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Former soccer chief pleads guilty

Michael Idzikowski forged receipts worth thousands to children's league and kept the money

By Barbara Brown

The Hamilton Spectator

(May 30, 2007)

A past president of the Quinndale Community Council who stole $18,000 from the youth soccer league may have to trade in his cleats for an electronic monitoring bracelet when he returns to court for sentencing in July.

Michael Idzikowski, 45, pleaded guilty to fraud over $5,000 yesterday, admitting to forging receipts and invoices worth thousands of dollars for items he claimed to have purchased on behalf of the Hamilton league.

Ontario Court Justice John Takach warned the soccer dad that a proposed conditional sentence with a term of house arrest would be contingent on his making substantial restitution to the nonprofit organization when he returns to court.

The east Mountain sports council runs a mixed league for about 350 boys and girls aged four to 16. Their parents pay fees of $95 per child.

Idzikowski was president from 2003 until 2005, during which time he made many fraudulent claims and was reimbursed $14,097 by the treasurer. Assistant Crown attorney Stan Dudzic said the figure did not include about $300 of misappropriated beer and missing registration cash.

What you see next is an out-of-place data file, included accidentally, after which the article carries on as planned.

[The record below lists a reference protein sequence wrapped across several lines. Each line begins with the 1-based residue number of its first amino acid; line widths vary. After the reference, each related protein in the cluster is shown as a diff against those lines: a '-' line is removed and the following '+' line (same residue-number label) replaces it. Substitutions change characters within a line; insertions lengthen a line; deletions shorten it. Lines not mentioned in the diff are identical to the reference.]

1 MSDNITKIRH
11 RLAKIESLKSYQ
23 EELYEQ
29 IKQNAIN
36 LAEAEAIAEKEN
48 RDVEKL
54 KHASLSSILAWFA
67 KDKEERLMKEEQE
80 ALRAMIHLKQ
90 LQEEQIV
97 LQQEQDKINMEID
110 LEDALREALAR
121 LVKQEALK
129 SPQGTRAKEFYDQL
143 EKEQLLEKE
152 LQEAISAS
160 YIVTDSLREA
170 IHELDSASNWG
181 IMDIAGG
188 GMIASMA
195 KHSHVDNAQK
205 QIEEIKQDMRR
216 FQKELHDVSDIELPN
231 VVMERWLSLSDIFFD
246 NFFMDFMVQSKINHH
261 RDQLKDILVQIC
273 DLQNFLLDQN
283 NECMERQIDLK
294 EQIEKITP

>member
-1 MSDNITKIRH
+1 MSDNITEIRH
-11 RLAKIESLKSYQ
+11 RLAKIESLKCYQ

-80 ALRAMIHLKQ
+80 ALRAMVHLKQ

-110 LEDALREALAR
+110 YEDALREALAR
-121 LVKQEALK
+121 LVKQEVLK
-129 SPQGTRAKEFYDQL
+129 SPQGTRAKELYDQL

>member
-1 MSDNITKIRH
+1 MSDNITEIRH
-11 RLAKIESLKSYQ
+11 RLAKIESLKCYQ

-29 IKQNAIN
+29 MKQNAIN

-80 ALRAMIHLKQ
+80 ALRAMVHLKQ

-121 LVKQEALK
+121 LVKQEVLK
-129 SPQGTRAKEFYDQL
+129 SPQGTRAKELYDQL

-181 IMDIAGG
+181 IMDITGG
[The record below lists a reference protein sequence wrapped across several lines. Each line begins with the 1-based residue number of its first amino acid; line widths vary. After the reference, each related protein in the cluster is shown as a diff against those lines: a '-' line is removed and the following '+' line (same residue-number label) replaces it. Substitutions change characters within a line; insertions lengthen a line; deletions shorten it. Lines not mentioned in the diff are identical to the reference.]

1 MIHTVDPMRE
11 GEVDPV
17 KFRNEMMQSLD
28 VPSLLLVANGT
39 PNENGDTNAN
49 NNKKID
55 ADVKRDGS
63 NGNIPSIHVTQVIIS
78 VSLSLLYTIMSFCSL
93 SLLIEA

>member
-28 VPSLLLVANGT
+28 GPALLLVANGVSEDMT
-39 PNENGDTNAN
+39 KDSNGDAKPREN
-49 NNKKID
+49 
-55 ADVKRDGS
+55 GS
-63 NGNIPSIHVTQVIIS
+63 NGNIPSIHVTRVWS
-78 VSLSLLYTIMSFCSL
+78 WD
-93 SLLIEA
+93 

Between May 2004 and June the following year, he received four cheques totalling nearly $6,000 to obtain and install new goalposts for the park on Queen Victoria Drive. Although the posts never materialized, Idzikowski submitted two forged invoices to explain what happened to the money.

Rocco Rosa, an executive member at the time, said the council did not know the extent of the fraud until after police began investigating the incident involving the goalposts.

"It was a shocking revelation," said Rosa.

"What really hurt was that he was one of us. We were all parents who were donating our time for the good of our kids. He didn't take from us, from our organization: he took from our kids."

At regular intervals, Idzikowski would submit receipts for $2,000 or more from various sporting goods stores where he claimed to have purchased line paint.

In 2004, he submitted a forged invoice for $2,070 for printing.


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